Every decade since 1952, the film magazine Sight and Sound have published the definitive list of the fifty greatest films ever made. Definitive, supposedly, because almost a thousand critics, academics and industry bods are polled in order to construct the list. Orson Welles' Citizen Kane won the number one position in 1962, and has dominated the top spot ever since. Until yesterday, of course, when the 2012 was published, and Citizen Kane was finally toppled from its perch by Alfred Hitchcock's Vertigo. Whether Vertigo is the greatest film ever made has been the subject of much debate over the last couple of days, but it is undoubtedly refreshing to finally see a different film at the the top of the list. More to the point, while I question the designation of ‘greatest film ever made’, Hitchcock’s tale of murder, obsession and acrophobia is arguably his fullest and most satisfying work, offering classic Hitchcockian intrigue, mystery and suspense, and is the subject of this week’s Tramp's Review.

Along with Rear Window (1954), Psycho (1960), and The Birds (1963), 1958's Vertigo is one of Hitchcock's great masterpieces, and in many ways epitomises his greatness as a master director. I would go as far as to say that Vertigo is Hitchcock’s most spectacular film, and one of the richest and most visually compelling films ever made. The plot involves John ‘Scottie’ Ferguson, played by James Stewart, a police detective who is forced into early retirement due to a severe bout of vertigo which results in the grisly death of one of his colleagues. Scottie’s friend, a wealthy businessman named Gavin Elster, hires him as a private detective to investigate his wife’s strange behaviour, whom he claims is the reincarnation of a woman who died in tragic circumstances. Ferguson is understandably sceptical, but agrees to investigate Elster’s wife, played by Kim Novak, anyway.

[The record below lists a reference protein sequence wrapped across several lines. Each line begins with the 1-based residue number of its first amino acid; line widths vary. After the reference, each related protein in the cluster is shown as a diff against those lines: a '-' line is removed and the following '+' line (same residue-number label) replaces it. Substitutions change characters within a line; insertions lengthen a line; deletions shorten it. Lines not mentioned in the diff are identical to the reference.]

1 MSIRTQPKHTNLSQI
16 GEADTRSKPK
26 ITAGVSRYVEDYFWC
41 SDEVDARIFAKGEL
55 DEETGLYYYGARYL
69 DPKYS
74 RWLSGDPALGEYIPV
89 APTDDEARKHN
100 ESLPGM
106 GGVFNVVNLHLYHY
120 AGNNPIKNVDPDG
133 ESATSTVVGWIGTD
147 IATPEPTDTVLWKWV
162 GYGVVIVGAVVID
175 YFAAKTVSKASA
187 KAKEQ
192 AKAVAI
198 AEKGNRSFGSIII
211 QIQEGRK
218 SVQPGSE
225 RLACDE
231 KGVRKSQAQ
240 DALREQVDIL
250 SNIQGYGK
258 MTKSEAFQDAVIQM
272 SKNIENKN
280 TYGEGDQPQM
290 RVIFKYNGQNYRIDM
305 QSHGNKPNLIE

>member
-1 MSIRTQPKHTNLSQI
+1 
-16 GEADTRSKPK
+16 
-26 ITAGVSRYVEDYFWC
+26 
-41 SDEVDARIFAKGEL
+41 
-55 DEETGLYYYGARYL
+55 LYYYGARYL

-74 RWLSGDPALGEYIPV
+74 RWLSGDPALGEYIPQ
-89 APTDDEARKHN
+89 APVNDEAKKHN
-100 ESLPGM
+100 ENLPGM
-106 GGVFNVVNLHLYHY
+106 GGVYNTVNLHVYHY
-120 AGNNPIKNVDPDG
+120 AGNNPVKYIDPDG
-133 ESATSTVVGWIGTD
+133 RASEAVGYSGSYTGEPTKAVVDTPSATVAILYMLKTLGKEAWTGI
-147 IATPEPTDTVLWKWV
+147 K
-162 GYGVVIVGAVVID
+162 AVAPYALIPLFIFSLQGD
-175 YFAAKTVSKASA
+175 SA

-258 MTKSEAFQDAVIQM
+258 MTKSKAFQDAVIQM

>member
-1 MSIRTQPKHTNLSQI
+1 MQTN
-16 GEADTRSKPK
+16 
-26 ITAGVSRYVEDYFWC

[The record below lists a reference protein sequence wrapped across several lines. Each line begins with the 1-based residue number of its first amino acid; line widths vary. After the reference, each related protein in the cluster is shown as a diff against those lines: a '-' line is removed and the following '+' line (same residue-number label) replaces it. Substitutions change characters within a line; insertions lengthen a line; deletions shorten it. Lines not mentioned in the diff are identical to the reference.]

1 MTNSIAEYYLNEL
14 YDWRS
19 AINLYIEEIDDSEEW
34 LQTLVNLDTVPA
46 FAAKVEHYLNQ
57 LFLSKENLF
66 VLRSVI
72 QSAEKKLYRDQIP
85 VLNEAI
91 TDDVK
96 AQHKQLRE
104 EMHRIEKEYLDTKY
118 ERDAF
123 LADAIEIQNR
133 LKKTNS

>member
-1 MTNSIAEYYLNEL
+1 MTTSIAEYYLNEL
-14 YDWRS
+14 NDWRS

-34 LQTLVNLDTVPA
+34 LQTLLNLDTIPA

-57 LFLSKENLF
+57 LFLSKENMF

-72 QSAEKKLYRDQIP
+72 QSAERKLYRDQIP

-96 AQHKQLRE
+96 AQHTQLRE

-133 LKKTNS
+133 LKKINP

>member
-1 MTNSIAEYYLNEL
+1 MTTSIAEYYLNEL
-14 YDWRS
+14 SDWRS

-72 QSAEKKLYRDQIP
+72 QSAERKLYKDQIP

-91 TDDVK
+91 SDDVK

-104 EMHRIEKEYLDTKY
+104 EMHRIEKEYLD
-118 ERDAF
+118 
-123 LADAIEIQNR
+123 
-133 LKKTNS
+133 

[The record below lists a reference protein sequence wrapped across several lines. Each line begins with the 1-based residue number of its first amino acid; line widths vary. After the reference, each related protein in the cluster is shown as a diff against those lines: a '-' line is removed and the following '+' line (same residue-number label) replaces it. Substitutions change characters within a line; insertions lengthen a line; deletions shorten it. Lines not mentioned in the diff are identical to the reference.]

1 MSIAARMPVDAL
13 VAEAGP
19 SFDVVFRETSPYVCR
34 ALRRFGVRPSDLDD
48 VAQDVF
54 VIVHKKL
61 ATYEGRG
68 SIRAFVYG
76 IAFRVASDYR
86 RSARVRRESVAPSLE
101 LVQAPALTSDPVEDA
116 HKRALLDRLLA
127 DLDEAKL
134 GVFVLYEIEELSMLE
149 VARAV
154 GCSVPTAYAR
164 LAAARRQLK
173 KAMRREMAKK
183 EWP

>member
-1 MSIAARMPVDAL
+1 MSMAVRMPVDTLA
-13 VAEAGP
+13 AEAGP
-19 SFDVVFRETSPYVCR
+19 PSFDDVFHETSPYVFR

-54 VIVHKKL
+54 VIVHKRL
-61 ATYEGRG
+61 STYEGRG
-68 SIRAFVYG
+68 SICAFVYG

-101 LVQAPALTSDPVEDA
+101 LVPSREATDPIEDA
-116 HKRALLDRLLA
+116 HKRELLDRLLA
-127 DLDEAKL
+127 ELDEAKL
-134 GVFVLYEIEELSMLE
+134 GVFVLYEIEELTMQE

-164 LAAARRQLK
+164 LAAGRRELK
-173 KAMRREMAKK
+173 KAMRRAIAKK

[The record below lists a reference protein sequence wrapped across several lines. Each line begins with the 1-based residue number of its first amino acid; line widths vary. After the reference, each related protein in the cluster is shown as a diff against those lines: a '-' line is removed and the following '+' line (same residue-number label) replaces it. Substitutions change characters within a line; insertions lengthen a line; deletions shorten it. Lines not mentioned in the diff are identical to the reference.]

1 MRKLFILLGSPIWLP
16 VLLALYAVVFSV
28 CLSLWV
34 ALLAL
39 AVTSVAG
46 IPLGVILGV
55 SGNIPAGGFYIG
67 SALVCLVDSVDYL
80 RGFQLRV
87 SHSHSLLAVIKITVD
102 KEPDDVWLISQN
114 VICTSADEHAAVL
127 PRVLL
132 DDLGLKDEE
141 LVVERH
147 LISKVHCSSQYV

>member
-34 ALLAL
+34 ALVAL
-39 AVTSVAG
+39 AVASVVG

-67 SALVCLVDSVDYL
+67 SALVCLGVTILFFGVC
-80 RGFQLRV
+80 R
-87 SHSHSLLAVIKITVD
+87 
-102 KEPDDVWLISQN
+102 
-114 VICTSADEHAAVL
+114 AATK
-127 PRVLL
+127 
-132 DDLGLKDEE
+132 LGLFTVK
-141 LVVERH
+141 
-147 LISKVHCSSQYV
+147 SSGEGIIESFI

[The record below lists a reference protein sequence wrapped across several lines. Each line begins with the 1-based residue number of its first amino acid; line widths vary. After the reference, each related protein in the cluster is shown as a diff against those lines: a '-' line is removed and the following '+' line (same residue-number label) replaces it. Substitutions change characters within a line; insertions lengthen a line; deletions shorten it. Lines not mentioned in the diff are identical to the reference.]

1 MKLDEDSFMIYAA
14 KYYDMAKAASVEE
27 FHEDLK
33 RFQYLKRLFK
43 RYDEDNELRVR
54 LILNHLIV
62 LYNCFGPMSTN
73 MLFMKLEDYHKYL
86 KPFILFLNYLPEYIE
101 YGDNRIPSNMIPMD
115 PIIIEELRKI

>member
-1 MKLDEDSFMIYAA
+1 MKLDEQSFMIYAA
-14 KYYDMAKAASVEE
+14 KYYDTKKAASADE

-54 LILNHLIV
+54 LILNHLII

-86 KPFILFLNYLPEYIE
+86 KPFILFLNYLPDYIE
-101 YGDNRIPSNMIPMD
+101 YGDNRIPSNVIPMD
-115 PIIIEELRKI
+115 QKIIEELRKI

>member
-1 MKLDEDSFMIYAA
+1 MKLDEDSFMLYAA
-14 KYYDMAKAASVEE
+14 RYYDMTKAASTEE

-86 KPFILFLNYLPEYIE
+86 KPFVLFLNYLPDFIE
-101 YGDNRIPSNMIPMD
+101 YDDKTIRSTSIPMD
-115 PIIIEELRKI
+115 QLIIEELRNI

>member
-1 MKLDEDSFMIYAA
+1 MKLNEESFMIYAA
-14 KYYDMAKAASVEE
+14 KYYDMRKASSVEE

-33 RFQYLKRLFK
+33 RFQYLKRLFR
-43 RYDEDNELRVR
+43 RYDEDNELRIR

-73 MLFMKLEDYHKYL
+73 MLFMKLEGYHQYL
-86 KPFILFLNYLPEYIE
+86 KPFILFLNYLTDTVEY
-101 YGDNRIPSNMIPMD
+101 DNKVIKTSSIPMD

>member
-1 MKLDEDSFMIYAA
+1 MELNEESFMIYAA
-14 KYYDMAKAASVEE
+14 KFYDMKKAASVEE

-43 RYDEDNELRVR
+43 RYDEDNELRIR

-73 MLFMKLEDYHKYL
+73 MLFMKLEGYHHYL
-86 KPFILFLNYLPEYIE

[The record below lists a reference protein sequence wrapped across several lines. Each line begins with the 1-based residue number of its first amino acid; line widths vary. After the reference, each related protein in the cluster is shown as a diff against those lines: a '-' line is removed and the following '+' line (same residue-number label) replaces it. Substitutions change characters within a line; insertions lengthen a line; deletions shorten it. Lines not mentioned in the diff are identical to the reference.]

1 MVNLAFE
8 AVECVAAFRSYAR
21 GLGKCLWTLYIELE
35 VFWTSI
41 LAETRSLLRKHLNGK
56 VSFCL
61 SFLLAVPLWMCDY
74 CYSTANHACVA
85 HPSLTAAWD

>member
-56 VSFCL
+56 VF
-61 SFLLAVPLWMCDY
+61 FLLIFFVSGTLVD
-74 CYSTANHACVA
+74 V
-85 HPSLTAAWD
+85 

Spot the subtext: Vertigo plays with our desire to see the unseen.
What follows is a fascinating and disturbing examination of voyeurism, obsession, and an incredibly rich and complex deconstruction of the inherent fetishistic nature of cinema. After Scottie follows her to the foot of the Golden Gate bridge, Madeleine Elster, apparently in a trance, throws herself into the river. After rescuing her, Scottie becomes obsessed with Madeleine, engaging in an ill-advised affair with her, leading to a series of violent and surreal discoveries. Up to this point, Scottie has appeared as most of Stewart’s characters: calm, morally upstanding and heroic, but in the scene directly following Madeleine’s rescue this begins to change. When Madeleine wakes up, she finds herself in Scottie’s bed, nude. Presumably he removed her wet clothes before putting her to bed, but what exactly happened after he removed her clothes, or why he did so at all, remains conspicuously unspoken, and Scottie’s almost uncontrollable sexual attraction to Madeleine becomes extremely apparent. Hitchcock’s casting of Stewart here is inspired: Stewart typically played heroic everymen, and so casting him as a lecherous anti-hero both unbalances that sense of typecasting (a trick that Sergio Leone repeated to great effect by casting perennial good guy Henry Fonda as the villain in Once Upon a Time in the West), and for a time obscures the character’s more ignoble traits by manipulating the expectations of an audience familiar with Stewart’s more conventional heroic roles. Brilliantly, on a second viewing, the way that Scottie follows Madeleine before she jumps in to the river offers a far more sinister, predatory perspective on his behaviour, and the intense colours with which Hitchcock fills the frame emphasise Scottie’s dangerous sexual-visual obsession with Madeleine’s appearance.